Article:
It’s been a busy past 12 months for the healthcare informatics company, Alcidion, which announced its acquisition of Silverlink Software, a specialist Patient Administration System (PAS) provider which works with the NHS, at the end of 2021.
The news arrived just months after the company had made another major move in the market by acquiring patient flow software company ExtraMed in the spring, to further expand its portfolio of services.
With that in mind, HTN took the opportunity to chat to two members of the Alcidion team – Lynette Ousby, UK Managing Director and Tom Scott, Alcidion’s UK Commercial Director – to find out more about the Silverlink news and flagship Miya Precision product, as well as what’s in store for the company in 2022…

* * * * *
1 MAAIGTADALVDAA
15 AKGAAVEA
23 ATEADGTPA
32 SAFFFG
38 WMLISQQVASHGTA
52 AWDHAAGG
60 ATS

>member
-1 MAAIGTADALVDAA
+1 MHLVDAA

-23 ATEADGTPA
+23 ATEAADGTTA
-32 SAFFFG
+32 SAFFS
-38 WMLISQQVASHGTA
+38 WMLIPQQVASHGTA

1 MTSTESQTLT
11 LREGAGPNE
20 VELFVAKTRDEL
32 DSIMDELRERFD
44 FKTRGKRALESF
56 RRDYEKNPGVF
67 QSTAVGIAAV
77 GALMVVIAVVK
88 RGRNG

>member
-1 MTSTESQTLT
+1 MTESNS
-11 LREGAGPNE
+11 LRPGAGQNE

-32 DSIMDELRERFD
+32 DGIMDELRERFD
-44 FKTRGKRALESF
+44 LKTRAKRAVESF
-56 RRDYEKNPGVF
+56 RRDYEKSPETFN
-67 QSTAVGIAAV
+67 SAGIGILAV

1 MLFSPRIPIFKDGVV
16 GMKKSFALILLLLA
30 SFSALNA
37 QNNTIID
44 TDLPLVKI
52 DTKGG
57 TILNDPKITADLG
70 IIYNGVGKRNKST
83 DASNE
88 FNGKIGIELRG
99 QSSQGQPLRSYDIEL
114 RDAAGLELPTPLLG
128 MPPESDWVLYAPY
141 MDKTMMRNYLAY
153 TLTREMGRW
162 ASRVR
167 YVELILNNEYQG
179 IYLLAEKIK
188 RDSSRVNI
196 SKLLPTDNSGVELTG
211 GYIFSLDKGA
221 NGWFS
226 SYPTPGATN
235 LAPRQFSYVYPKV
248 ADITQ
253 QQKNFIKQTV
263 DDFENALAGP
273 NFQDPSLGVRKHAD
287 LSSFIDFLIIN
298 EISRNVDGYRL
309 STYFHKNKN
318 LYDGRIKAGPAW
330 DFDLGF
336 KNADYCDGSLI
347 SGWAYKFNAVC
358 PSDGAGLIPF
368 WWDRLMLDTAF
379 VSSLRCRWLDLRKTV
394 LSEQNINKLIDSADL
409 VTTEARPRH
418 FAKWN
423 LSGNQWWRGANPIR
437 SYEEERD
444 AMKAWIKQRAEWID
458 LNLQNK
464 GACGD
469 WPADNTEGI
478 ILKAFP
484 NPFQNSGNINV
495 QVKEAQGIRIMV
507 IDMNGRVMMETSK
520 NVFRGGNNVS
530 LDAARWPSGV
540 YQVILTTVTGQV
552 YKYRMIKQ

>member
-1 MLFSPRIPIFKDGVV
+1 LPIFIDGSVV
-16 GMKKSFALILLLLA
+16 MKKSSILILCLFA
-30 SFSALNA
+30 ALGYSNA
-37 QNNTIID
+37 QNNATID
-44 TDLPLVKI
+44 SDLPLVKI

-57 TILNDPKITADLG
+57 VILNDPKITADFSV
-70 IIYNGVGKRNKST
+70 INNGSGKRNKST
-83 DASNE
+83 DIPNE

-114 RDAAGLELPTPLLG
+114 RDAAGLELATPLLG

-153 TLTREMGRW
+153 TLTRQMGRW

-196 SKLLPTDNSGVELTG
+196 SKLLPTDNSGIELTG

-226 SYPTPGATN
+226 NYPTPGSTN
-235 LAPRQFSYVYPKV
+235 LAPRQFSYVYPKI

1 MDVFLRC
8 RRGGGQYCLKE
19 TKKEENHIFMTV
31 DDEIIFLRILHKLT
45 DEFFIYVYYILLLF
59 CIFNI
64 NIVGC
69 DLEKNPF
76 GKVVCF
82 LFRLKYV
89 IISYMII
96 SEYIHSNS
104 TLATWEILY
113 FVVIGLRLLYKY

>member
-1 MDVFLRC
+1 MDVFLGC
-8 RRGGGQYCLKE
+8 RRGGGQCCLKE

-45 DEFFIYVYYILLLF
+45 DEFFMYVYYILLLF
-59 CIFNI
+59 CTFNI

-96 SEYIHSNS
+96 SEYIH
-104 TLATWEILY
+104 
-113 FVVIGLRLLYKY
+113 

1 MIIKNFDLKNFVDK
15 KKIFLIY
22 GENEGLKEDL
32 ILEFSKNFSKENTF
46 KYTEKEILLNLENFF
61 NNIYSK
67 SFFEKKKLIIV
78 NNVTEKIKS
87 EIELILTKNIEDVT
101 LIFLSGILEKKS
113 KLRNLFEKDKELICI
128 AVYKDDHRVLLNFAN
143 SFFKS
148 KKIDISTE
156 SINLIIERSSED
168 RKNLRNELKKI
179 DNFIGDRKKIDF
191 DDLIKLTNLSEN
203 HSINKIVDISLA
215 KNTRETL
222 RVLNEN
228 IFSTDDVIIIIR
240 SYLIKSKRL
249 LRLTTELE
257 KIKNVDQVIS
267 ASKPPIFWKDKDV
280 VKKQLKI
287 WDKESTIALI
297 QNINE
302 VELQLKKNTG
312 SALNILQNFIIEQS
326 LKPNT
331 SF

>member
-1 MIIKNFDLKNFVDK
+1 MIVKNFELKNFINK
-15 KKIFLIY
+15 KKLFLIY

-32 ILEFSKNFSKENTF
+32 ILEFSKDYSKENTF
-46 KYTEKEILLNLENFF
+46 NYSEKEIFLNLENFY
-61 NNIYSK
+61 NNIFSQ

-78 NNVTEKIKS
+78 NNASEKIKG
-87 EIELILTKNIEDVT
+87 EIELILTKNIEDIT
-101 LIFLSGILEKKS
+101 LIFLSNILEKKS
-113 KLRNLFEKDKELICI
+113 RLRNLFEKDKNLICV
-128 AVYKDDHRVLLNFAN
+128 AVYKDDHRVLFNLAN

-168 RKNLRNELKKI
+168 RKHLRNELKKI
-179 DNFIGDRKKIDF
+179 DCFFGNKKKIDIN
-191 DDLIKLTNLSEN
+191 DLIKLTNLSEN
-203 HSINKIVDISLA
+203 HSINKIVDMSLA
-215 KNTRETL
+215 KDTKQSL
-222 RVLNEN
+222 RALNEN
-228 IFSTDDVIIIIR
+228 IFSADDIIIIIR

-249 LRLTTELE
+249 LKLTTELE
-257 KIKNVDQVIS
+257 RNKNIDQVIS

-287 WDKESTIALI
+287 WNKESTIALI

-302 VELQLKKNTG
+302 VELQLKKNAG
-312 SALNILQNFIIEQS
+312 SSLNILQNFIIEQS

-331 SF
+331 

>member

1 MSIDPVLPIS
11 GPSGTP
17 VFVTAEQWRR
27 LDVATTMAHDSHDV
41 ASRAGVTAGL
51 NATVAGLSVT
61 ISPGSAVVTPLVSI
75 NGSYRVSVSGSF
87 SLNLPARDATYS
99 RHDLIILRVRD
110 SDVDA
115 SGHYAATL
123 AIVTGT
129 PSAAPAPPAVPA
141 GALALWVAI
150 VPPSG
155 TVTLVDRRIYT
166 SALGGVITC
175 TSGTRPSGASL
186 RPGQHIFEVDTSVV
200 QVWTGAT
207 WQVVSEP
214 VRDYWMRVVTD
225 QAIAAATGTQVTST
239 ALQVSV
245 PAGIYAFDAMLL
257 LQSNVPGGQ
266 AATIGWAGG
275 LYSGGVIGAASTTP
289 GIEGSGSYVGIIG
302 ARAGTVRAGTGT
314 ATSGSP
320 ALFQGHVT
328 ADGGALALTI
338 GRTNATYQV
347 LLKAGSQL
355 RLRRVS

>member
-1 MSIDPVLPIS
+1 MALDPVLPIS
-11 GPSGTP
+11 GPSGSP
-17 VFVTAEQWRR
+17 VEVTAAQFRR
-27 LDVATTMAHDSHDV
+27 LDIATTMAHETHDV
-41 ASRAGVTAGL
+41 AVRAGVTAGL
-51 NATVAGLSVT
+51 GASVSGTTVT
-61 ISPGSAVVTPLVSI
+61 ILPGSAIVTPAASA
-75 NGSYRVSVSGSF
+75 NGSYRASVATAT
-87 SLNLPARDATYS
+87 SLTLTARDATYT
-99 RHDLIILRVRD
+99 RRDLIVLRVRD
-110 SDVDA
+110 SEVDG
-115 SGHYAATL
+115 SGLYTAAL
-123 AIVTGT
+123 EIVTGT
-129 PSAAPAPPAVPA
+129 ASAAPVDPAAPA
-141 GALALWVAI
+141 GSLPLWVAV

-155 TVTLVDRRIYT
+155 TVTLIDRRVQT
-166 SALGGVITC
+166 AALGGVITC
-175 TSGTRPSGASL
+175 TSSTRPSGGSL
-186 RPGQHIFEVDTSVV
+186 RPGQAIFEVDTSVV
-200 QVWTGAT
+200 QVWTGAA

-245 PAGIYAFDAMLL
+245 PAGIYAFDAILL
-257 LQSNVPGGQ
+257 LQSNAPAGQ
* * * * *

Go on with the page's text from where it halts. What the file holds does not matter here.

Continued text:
Tell us about Alcidion’s Miya Precision EPR
Tom: Our flagship product, Miya Precision, is an open-standards, modular EPR (Electronic Patient Record). We have a separate data and application layer already. Our unique proposition for the UK is, ‘consolidating data from existing systems’ – whether that’s from sites that have adopted a best-of-breed strategy or have an existing EPR, to then layer on our applications, which are intuitive, aligned with clinical workflows and drive real clinical value.
These digital tools include e-noting, natural language processing, and there’s a lot of smart technology in the platform which really supports clinicians with explainable AI and clinical decision support. Instead of clinicians having to go and find data, which is the traditional supplier model, we’re using a model where we’re pushing meaningful information to clinicians or care teams who are interested in a patient, because we’re scanning for changes or nuances in the patient record.
We introduced Miya Precision to the UK from Australia in 2018 with Dartford and Gravesham NHS Trust and we also have South Tees Hospitals NHS Foundation Trust signed up.